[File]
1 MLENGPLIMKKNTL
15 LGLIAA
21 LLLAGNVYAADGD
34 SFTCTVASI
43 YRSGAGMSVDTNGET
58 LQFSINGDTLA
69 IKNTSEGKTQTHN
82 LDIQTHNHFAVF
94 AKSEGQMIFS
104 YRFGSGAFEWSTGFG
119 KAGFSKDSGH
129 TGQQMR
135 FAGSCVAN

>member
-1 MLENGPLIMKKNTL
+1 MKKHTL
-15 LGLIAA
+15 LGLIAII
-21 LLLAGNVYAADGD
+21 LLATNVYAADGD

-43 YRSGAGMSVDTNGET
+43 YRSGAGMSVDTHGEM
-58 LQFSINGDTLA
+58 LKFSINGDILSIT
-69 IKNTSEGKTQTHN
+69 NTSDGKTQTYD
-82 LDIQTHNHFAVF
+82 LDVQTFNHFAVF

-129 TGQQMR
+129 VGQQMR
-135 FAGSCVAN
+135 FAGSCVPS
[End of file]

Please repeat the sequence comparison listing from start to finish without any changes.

1 MLENGPLIMKKNTL
15 LGLIAA
21 LLLAGNVYAADGD
34 SFTCTVASI
43 YRSGAGMSVDTNGET
58 LQFSINGDTLA
69 IKNTSEGKTQTHN
82 LDIQTHNHFAVF
94 AKSEGQMIFS
104 YRFGSGAFEWSTGFG
119 KAGFSKDSGH
129 TGQQMR
135 FAGSCVAN

>member
-1 MLENGPLIMKKNTL
+1 MKKHTL
-15 LGLIAA
+15 LGLIAII
-21 LLLAGNVYAADGD
+21 LLATNVYAADGD

-43 YRSGAGMSVDTNGET
+43 YRSGAGMSVDTHGEM
-58 LQFSINGDTLA
+58 LKFSINGDILSIT
-69 IKNTSEGKTQTHN
+69 NTSDGKTQTYD
-82 LDIQTHNHFAVF
+82 LDVQTFNHFAVF

-129 TGQQMR
+129 VGQQMR
-135 FAGSCVAN
+135 FAGSCVPS